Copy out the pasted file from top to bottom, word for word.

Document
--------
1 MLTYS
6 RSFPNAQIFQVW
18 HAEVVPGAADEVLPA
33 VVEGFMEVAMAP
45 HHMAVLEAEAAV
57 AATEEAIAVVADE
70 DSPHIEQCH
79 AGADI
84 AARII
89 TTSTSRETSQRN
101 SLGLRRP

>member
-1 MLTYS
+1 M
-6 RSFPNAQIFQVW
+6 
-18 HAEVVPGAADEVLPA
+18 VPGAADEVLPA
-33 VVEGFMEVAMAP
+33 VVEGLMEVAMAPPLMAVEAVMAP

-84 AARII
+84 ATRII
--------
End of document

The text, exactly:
1 MLTYS
6 RSFPNAQIFQVW
18 HAEVVPGAADEVLPA
33 VVEGFMEVAMAP
45 HHMAVLEAEAAV
57 AATEEAIAVVADE
70 DSPHIEQCH
79 AGADI
84 AARII
89 TTSTSRETSQRN
101 SLGLRRP

>member
-1 MLTYS
+1 M
-6 RSFPNAQIFQVW
+6 
-18 HAEVVPGAADEVLPA
+18 VPGAADEVLPA
-33 VVEGFMEVAMAP
+33 VVEGLMEVAMAPPLMAVEAVMAP

-84 AARII
+84 ATRII